Do I Have A Good Singing Voice?

Do I Have A Good Singing Voice?

You’ve been told that you have a good singing voice, you’re okay at singing your favourite songs but you’re just not sure – Do I have a good singing voice? Let’s find out.

First of all, let’s discuss the elements that make up a “good” singing voice. After all, Bob Dylan is one of the most famous singers in the world – but his voice is pretty rough, right? What about a famous singer like Adele – was she just born with a good singing voice? The first thing you need to ask yourself is whether you have the following 5 elements that make up a good singing voice.

#1 – Connection Between Chest and Head Voice

Learning to connect chest and head voice is one of the most rudimentary aspects of learning how to sing, and is really the first hurdle you need to approach when you get started. Chest and Head Voice are simply two types of resonance that form opposite tonal centres within the resonators of the voice – by learning to blend this resonance, you can connect one long and fluid note from your lowest to your highest pitch, creating endless range and an incredibly powerful singing voice no matter WHERE in your range you sing.

#2 – Mixed Voice

That bridge between chest and head voice isn’t just a switch between your low and high notes, this tonal blend is called Mixed Voice and can be developed as a powerful and beautiful register of it’s own. Many of the greatest singers are using mixed voice to retain the rich tonal quality of Chest Voice while enjoying the extensive range afforded by their head register. If you’ve asked the question – “Do I Have A Good Singing Voice?”; then this is one of the first questions/answer you are looking for. Mixed resonance is powerful, free of strain, versatile and most of all, sounds incredible.

#3 – Freedom from Speech Pronunciation

This might not initially seem like a big deal, but singing and speech are often very different in application and development. You don’t speak while tuning your resonant space with the soft palate and vocal tract, you don’t use your full tonal and frequency range when you speak, you don’t connect chest and head voice when you speak, you don’t form open vowels, support your voice or use compression when you speak – so why are you retaining all of those habits from your speaking voice? Learning to differentiate between pronounced “speech” vowels and a correctly sung vowel that is shaped appropriately at the tongue and in the vocal tract will take you miles ahead of any other singer who isn’t using resonant space or vowel shaping to enable the most efficient resonant in their voice. In short, singing requires resonance, and a correctly shaped and tuned vowel will enable the most effective and efficient resonance possible for a powerful and strain free singing tone.

#4 – A Balanced Onset

[one_half padding=”0 10px 0 0″][/one_half]The way that your folds meet together and balance between airflow and fold closure is often overlooked as one of the most important aspects of a great voice. A balanced vocal onset occurs when you coordinate vocal fold closure and the release of compressed air at the simultaneous moment to resonant instantly without any other sound or sensation before our onset occurs. An ill timed onset will either cause glottal or aspirate onsets which often create strain, tension and can rob you of the ability to sing with a good singing voice.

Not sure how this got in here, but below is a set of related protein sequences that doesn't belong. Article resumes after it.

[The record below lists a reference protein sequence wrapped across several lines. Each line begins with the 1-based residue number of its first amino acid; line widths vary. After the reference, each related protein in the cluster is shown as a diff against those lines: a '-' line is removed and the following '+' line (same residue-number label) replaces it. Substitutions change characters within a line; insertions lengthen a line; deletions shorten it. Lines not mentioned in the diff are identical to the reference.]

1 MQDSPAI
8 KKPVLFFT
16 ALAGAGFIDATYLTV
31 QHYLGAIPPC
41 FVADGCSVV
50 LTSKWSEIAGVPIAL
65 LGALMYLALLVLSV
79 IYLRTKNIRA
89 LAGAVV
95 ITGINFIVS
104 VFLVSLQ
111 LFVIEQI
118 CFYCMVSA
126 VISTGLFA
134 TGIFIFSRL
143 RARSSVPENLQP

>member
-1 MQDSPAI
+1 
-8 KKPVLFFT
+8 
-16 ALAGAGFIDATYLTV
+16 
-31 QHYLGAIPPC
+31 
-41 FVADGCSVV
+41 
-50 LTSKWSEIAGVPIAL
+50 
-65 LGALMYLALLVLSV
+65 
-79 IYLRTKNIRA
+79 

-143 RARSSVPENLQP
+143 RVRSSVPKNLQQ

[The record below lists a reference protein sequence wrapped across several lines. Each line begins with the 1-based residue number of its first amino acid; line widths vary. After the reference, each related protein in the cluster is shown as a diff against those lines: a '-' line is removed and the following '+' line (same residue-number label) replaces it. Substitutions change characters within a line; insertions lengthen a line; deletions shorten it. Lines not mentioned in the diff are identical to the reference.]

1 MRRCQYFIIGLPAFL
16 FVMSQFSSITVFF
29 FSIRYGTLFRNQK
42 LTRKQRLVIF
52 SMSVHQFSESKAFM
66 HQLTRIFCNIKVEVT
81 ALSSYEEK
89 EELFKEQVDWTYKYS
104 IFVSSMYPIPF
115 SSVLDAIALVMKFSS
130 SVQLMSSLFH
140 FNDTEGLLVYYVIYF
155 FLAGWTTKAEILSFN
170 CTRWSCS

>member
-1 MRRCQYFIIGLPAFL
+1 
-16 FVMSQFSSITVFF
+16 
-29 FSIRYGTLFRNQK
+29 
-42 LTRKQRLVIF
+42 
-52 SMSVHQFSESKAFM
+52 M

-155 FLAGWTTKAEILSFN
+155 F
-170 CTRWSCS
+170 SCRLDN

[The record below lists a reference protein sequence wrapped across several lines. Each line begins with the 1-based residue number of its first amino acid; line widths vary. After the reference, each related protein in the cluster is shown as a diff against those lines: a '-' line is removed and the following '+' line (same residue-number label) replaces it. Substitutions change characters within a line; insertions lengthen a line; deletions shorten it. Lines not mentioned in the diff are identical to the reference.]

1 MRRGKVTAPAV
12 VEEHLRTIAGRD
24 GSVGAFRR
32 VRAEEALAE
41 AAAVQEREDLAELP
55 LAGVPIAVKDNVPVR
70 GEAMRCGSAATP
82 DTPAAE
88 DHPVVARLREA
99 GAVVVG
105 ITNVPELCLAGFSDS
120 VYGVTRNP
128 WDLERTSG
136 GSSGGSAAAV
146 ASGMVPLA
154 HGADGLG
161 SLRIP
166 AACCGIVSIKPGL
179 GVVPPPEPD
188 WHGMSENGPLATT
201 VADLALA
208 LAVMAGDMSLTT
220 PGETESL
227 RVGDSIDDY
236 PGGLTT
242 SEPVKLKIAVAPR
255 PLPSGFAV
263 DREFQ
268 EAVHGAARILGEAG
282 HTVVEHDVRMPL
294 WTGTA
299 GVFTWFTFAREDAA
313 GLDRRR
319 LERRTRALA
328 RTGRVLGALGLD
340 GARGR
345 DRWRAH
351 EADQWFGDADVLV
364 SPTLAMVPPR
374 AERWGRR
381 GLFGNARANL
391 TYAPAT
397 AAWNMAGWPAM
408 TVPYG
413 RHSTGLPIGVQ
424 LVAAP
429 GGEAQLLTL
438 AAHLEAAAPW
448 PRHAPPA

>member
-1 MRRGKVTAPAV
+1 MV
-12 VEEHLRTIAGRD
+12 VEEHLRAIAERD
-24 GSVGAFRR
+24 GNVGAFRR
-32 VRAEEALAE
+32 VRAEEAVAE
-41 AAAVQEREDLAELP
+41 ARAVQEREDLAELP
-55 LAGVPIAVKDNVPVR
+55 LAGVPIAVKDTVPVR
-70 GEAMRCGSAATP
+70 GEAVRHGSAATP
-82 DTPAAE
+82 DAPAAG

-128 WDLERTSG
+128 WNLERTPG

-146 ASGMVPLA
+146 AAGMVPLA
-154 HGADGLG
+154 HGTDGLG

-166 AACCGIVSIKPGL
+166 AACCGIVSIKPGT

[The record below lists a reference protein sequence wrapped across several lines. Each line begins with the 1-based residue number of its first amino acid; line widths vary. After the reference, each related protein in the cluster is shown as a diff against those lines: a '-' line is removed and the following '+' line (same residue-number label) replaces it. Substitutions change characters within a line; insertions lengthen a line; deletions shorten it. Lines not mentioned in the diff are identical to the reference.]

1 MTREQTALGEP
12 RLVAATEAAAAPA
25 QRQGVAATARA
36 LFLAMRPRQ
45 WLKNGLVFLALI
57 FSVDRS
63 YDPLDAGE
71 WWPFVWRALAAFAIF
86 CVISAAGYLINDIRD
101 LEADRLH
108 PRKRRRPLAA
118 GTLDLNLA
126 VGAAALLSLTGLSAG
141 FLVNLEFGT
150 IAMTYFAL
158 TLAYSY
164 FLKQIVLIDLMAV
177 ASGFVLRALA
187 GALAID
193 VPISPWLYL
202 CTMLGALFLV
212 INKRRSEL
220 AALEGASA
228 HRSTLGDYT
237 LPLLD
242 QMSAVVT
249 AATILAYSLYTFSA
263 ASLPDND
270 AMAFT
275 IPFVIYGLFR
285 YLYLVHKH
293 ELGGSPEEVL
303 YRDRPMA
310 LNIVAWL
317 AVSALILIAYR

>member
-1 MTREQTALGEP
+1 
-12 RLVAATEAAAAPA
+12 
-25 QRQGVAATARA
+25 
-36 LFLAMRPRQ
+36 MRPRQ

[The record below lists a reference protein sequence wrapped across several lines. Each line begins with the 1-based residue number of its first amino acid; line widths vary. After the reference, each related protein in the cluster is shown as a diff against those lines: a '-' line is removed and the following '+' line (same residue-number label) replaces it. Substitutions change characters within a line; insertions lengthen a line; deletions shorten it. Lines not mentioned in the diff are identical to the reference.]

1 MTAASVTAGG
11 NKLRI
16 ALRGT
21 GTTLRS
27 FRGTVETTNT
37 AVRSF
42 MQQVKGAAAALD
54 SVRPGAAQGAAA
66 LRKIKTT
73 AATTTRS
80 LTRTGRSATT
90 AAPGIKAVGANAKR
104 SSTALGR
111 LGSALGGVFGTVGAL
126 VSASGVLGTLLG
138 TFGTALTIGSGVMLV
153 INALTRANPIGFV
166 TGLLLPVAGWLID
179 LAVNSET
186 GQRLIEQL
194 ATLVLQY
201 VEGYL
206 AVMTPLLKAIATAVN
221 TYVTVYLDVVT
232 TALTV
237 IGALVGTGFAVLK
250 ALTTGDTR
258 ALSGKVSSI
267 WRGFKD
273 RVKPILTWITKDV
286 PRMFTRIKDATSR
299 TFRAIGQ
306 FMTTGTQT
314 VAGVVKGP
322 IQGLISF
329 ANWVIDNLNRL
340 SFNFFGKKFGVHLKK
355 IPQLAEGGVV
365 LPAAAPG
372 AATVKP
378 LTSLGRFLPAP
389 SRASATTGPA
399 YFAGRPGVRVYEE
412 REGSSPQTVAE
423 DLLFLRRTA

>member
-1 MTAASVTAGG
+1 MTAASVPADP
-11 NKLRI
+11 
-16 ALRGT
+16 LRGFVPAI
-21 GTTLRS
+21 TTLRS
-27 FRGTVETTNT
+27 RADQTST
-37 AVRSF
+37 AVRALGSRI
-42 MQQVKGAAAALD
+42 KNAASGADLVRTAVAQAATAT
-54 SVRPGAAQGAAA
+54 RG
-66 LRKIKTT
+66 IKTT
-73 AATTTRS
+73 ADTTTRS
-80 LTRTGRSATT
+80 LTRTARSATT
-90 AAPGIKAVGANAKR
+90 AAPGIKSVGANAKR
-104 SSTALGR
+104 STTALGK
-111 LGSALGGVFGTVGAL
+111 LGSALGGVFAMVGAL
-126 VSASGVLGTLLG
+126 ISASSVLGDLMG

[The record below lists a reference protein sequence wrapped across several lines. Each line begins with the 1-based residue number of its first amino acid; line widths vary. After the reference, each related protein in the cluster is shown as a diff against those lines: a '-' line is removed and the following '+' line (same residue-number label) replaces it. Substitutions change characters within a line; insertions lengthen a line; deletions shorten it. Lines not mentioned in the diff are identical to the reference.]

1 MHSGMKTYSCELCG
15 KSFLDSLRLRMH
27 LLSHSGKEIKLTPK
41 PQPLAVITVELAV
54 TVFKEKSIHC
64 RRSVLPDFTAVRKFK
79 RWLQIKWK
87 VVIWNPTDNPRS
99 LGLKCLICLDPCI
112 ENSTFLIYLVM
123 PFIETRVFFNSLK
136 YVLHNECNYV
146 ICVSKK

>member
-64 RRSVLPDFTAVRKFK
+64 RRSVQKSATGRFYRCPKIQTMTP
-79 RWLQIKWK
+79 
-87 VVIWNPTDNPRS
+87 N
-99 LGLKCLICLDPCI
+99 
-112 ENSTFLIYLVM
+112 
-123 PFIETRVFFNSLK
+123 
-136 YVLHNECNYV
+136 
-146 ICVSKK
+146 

#5 – A Solid Foundation

For a great singer, Foundation is everything. Foundation in your singing voice is JUST like the foundations of a house that is being built – the rock solid base that your tone and range (walls and roof!) are built upon. You don’t just build a roof on the ground and try to stack bricks underneath it to form your walls, you first must lay a strong foundation, build your home, then add the roof and trimmings. The process of learning how to sing is largely the same. Vocal Foundation elements include;

  • Diaphragmatic Breathing
  • Support and Compression
  • Vocal Fold Closure and Balanced Onsets
  • Shaping Vowels
  • Shaping and managing resonant space
  • Blending resonance between chest and head voice
  • Developing mixed resonance
  • Placing your frequencies
  • Releasing strain and tension
  • Maintaining Vocal Health at all times
  • Warming up your voice properly
  • All base aspects of the voice.

A great place to start is this Foundation singing tutorial which will show you exactly how to get started with your vocal foundation. By first setting up your voice with a powerful foundation, the range and tone that you can build and develop really is limitless – first, build your foundation, then Grow and Balance your voice with the Foundation, Growth and Balance approach to singing found in our Foundation 101 singing course.

If you are still wondering Do I Have A Good Singing Voice – please leave any feedback or questions below!



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